For instance, roughly $150 million was lent to John’s money-losing hockey team, the Buffalo Sabres; $3 million was blown on ”Songcatcher,” a movie produced by Rigas’s daughter, Ellen. Then there was the $13 million plowed into an unfinished golf course, a pet project of his son Tim, who had memberships in some 12 other golf clubs courtesy of Adelphia as well. Millions more were squandered by the Rigases’ use of the corporate Gulfstream III as a family taxi, particularly to shuttle John’s wife, Doris, on shopping trips, and some $45 million was advanced to John, apparently to finance his private businesses.
The Rigases never bothered to disclose that they had borrowed all this — and with Adelphia’s guarantee. So when the news broke, two years ago this March, the public stockholders discovered that they had bought into seriously misrepresented goods. The company collapsed and filed for bankruptcy, and the stockholders were wiped out. The Securities and Exchange Commission, which filed a civil complaint parallel to the criminal case, called it ”one of the most extensive financial frauds ever to take place at a public company.”
John Rigas; 47-year-old Tim, who made many of the major decisions in recent years; and 50-year-old Michael adamantly deny the charges. (A third son, 46-year-old James, also worked for the company but wasn’t indicted.) John and Tim Rigas, who talked at length for this article, admit to mistakes but not to any criminal scheme. The hockey money, the margin payments, the jet expense and the rest wasn’t looted, they say; it was borrowed. What’s more, they argue that the bank loans were sanctioned by accountants, lawyers, outside directors and even regulators and that, had the family’s former allies not turned against them, Adelphia would not have collapsed and their collateral would still be good.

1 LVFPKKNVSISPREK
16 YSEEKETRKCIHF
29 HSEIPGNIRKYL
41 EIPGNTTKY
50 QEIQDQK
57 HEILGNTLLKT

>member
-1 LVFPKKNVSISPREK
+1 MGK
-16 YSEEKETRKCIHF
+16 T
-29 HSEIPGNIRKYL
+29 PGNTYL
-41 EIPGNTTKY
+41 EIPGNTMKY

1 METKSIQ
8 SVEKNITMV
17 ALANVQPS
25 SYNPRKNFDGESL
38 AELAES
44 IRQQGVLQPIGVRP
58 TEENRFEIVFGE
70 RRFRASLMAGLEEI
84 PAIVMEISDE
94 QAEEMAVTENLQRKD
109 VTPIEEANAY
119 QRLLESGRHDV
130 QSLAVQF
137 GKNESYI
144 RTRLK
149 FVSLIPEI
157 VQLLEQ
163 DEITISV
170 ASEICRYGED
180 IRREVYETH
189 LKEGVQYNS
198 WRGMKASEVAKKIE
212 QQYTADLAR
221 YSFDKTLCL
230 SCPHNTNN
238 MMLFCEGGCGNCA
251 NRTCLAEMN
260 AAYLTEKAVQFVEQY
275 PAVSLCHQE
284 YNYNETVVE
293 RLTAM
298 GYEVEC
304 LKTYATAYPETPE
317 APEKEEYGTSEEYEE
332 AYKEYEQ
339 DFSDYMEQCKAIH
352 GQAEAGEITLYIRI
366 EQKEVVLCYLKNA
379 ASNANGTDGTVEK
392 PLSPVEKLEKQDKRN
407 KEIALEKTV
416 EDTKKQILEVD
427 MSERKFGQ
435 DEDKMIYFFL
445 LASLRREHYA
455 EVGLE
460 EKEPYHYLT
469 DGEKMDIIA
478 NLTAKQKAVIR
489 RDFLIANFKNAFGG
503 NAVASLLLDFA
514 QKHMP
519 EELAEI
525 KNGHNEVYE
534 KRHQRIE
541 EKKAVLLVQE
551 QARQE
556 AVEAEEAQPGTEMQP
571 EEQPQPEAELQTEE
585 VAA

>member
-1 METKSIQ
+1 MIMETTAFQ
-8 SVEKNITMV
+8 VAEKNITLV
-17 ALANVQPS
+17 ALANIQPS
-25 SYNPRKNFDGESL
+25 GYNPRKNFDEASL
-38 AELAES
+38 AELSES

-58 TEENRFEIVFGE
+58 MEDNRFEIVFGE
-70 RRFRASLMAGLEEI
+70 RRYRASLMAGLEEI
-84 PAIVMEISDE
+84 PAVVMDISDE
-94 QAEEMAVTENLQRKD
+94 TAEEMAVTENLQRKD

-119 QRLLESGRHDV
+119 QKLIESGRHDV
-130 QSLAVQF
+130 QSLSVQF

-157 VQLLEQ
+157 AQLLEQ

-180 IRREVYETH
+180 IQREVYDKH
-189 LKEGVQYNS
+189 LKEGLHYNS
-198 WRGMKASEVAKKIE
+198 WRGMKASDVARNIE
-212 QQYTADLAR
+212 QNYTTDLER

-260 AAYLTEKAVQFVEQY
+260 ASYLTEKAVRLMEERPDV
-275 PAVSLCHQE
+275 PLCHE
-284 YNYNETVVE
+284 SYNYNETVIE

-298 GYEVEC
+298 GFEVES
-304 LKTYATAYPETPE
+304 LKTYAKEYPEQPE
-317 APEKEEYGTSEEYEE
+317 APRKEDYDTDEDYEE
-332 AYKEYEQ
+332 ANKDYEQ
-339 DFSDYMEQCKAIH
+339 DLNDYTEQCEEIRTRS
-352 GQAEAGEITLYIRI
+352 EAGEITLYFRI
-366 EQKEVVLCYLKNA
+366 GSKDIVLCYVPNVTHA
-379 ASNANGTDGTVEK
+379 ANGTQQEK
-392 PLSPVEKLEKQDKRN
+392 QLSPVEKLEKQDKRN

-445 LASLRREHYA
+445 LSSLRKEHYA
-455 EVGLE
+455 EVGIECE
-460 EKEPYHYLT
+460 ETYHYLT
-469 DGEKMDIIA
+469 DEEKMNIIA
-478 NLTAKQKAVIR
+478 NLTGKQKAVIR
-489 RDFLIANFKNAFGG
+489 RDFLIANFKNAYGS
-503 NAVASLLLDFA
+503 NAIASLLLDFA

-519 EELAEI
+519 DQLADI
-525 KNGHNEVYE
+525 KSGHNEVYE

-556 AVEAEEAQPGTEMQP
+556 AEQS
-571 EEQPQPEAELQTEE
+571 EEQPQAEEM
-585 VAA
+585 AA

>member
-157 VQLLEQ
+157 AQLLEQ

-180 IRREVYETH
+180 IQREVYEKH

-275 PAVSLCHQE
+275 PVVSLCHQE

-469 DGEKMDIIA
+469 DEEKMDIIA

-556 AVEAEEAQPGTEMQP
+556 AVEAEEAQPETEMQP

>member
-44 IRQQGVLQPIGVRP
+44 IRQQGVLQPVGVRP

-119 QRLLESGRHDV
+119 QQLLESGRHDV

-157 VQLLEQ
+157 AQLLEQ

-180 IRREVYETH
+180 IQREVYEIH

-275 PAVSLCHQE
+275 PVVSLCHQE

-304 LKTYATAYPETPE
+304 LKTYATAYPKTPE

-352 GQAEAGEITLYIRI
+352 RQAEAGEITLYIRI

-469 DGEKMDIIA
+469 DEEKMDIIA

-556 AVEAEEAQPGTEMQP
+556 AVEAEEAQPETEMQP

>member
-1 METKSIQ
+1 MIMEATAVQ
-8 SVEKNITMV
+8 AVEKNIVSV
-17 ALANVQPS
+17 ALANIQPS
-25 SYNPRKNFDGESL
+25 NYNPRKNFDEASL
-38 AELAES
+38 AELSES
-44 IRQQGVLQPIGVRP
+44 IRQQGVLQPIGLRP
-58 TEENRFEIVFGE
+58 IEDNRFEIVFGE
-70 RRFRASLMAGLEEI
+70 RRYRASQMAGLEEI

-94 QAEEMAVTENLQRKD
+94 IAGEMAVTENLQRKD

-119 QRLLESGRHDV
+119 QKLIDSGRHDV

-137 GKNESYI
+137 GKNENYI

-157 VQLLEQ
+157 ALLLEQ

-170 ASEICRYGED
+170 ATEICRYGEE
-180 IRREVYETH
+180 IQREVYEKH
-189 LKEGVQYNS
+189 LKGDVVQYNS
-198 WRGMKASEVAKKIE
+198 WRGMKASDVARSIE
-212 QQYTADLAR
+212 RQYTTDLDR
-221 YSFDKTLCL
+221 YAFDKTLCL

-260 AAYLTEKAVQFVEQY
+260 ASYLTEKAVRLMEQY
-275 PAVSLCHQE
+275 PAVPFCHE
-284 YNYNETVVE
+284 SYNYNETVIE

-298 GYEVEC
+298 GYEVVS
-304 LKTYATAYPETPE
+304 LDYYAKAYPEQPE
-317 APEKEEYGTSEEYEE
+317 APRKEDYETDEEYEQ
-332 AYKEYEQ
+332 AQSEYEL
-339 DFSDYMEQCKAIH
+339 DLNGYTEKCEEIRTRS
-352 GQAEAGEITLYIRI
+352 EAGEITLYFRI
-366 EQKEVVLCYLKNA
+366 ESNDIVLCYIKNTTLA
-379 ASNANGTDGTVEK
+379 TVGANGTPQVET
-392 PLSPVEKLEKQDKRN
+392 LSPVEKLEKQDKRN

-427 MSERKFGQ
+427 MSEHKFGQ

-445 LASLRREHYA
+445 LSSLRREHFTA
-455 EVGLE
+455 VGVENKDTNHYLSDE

Though that may be a stretch, it is undeniable that a lot of people in official capacities were in a position to prevent, or force the disclosure of, the curious coupling of family and company credit before it got out of hand. For one, Adelphia’s independent directors approved the ”co-borrowing” loans. Adelphia’s outside auditor, Deloitte & Touche, did urge Adelphia to disclose them but acquiesced when Adelphia resisted. Adelphia’s longtime securities counsel, the distinguished Pittsburgh firm Buchanan Ingersoll, knew about the co-borrowings as well. Finally, investment banks floated billions of dollars of securities to the public with detailed descriptions of Adelphia’s finances that somehow neglected to mention the extra $3 billion of indebtedness. Even the S.E.C. was aware that Adelphia and the Rigas family each let the other borrow on its own credit, an unusual arrangement that, by its very nature, was vulnerable to abuse. But the S.E.C. apparently never investigated it.
Later, when the loans were disclosed and the stock began to fall, each of the above parties affected aggrieved shock. It is not surprising: the scandal has spawned dozens of civil lawsuits, and no one is eager to admit any responsibility. That’s the downside of a country run by lawyers. And now that the stock market is back in the pink, a collective amnesia has settled over Wall Street, which takes comfort from the notion that the system essentially worked. The only problem is, it didn’t.